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Wm. Aupperle & Sons v. Amer. Nat'l Bk.





APPEAL from the Circuit Court of Peoria County; the Hon. PETER J. PAOLUCCI, Judge, presiding.


Plaintiff Wm. Aupperle & Sons, Inc., a subcontractor for a construction project, appeals from the dismissal of a citation proceeding which had been filed against the project architect Daniel Comm & Associates, Inc. This litigation commenced in 1971 when plaintiff filed a complaint to foreclose a mechanics' lien for labor and materials furnished to construct an apartment building complex in Peoria. Defendants included Comm's architectural firm; Clyde Construction Company, the general contractor; American National Bank as owner of record; and others. The trial court ruled that defendants were liable to plaintiff for $33,485.54 plus interest and that plaintiff was entitled to a mechanics' lien in that amount.

Defendants appealed from that order (docket no. 74-139), and this court ruled that lien waivers executed by plaintiff were a bar to the mechanics' lien claim for all amounts except $1,657. (William Aupperle & Sons, Inc. v. American National Bank & Trust Co. (3d Dist. 1975), 28 Ill. App.3d 573, 329 N.E.2d 458.) We reversed the decree as to $31,801.54 and affirmed as to $1,657, and expressly declined to consider the validity of certain oral agreements for extra work since the amounts involved were subject to the lien waivers. We also stated:

"Furthermore we are not precluding plaintiff from pursuing other remedies to enforce his claim. See H.G. Wolff Co. v. Gwynne [(1st Dist. 1927), 246 Ill. App. 86]." (28 Ill. App.3d 573, 577, 329 N.E.2d 458, 462.)

Plaintiff's subsequent petition for leave to appeal was denied by the Illinois Supreme Court.

In 1977 plaintiff filed a motion in this court to recall part of the 1975 mandate on the ground that the appellate court had lacked jurisdiction of defendant American National Bank since the Bank did not file a notice of appeal. This motion was denied, and the Supreme Court of Illinois later denied plaintiff's petition for leave to appeal.

Next, plaintiff filed a citation to discover assets against Daniel Comm and Associates as a supplemental proceeding in the original foreclosure action. The citation recited that Comm was indebted to Aupperle in the sum of $33,485.54 plus interest for the judgment entered in that action. At the conclusion of a hearing on the citation, the trial court found that defendant Comm had tendered $2,255.19, representing $1,657 for the judgment and $598.19 as interest and costs, in full satisfaction of the judgment, but that plaintiff had refused to execute a release, therefor the citation was dismissed. After plaintiff's motion to vacate the dismissal order was denied, this appeal followed.

Plaintiff argues, first that the citation was a proper remedy to enforce the personal judgment of $30,144.54 which defendant Comm owed to plaintiff and, second, that the appellate court lacked jurisdiction over the Bank in the 1975 appeal.

Plaintiff contends that in its 1973 decree the circuit court found that defendants Comm and Clyde owed $31,801.54 to plaintiff for labor and materials and that plaintiff had a mechanics' lien in that amount against the apartment buildings belonging to the American National Bank which should be foreclosed if the debt was not paid within 60 days. Plaintiff then reasons that the earlier appeal reversed only part of the lien and did not affect the validity of the underlying judgment; that the balance due of $30,144.54 is in the nature of a deficiency decree under section 19 of the Mechanics' Lien Act (Ill. Rev. Stat. 1977, ch. 82, par. 19); and that the citation proceeding was a proper means of enforcing plaintiff's claim.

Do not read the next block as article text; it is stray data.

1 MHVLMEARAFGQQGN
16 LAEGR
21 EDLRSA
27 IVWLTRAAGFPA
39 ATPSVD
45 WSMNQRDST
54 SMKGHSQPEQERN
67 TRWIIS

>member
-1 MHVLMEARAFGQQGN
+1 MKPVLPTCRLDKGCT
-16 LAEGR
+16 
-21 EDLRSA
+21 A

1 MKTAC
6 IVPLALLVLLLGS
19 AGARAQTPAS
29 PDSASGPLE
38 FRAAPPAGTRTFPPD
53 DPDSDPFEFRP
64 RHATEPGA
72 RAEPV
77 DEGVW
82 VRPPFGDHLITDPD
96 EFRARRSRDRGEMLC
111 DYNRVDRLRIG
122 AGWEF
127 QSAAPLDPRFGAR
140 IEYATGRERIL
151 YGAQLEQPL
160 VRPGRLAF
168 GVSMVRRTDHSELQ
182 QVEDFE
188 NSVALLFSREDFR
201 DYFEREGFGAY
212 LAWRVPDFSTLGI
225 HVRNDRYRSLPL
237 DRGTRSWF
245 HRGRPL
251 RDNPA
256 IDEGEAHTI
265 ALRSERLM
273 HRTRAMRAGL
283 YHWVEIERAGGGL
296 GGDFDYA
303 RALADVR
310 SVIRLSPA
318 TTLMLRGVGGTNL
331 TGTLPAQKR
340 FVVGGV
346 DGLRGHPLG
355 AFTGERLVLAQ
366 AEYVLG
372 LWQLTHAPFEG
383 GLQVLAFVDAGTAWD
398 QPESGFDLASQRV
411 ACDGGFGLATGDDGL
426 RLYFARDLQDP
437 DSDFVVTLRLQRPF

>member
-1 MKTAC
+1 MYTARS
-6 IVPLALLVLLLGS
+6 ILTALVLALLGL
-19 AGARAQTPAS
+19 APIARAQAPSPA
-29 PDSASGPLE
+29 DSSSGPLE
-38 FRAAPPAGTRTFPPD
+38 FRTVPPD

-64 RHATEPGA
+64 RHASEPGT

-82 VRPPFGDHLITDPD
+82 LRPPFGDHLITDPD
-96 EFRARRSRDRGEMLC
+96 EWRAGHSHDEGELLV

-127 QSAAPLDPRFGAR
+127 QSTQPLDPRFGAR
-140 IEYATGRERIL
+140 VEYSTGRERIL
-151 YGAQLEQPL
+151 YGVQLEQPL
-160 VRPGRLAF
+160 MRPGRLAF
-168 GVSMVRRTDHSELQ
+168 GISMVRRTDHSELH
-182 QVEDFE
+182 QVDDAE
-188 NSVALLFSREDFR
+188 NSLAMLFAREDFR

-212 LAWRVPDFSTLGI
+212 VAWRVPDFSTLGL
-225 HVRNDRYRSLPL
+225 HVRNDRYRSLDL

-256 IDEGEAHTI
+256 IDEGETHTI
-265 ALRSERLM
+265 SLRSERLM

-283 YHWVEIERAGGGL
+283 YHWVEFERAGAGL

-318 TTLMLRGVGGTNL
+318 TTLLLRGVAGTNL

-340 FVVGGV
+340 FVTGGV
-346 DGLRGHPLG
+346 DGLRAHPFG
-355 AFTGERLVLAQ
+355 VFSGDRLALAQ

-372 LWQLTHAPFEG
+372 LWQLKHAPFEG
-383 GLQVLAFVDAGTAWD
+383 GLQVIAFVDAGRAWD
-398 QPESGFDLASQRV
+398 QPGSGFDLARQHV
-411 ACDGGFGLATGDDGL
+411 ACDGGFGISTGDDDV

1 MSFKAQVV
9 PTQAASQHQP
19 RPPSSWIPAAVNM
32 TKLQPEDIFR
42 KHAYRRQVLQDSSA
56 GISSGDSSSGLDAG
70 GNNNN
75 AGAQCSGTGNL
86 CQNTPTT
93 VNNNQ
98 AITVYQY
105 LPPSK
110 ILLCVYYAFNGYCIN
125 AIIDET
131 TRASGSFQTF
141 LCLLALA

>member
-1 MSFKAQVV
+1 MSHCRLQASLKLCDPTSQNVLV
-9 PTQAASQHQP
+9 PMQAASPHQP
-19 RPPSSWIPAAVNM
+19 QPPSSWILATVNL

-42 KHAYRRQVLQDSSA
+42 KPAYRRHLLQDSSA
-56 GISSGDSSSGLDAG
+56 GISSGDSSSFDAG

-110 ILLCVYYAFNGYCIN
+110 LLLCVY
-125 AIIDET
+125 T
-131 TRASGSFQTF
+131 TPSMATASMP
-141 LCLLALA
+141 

The Mechanics' Lien Act, section 19, provides:

"The court shall ascertain the amount due each lien creditor * * *. If, upon making sale under this act of any or all premises, the proceeds of such sale shall not be sufficient to pay all claims of all parties, according to their rights, the decree shall be credited by the amount of said sale and execution may issue in favor of any creditor whose claims is [are] not satisfied for the balance due as upon a deficiency decree in the foreclosure of a mortgage in chancery, and such deficiency decree shall be a lien upon all real estate and other property of the party against whom it is entered to the same extent and under the same limitations as a judgment at law * * *."

• 1 As we interpret the statute, a creditor can have a deficiency decree only as to the balance of the secured debt which remains unpaid after the proceeds of the foreclosure sale have been distributed.

• 2 Many jurisdictions permit a personal judgment to be entered in a foreclosure proceeding even though the lien fails. (See 53 Am.Jur.2d Mechanics' Liens § 419 (1970).) However, in the case at bar the prayer of the foreclosure complaint did not seek a general money judgment but only sought to foreclose the lien, and the decree of the court did not purport to award a personal judgment for the amount owed. Instead the order was in an alternative form, stating that defendant must pay the sum due within 60 days, or if that sum was not paid, a final decree of foreclosure would be entered. A decree in the alternative form is not enforceable as a money judgment against the owner and cannot be enforced by execution of other process against the person or general property of the owner. 26 Ill. L. & Prac. Mechanics' Liens § 240 (1956). See also Bumgartner v. Hall (3d Dist. 1895), 64 Ill. App. 45, aff'd (1896), 163 Ill. 136, 45 N.E. 168.

• 3 Furthermore, even if the circuit court decree were construed to be a personal judgment for the entire debt, any such judgment was vacated by our ruling in the previous appeal where we reversed as to $31,801.54 and affirmed as ...

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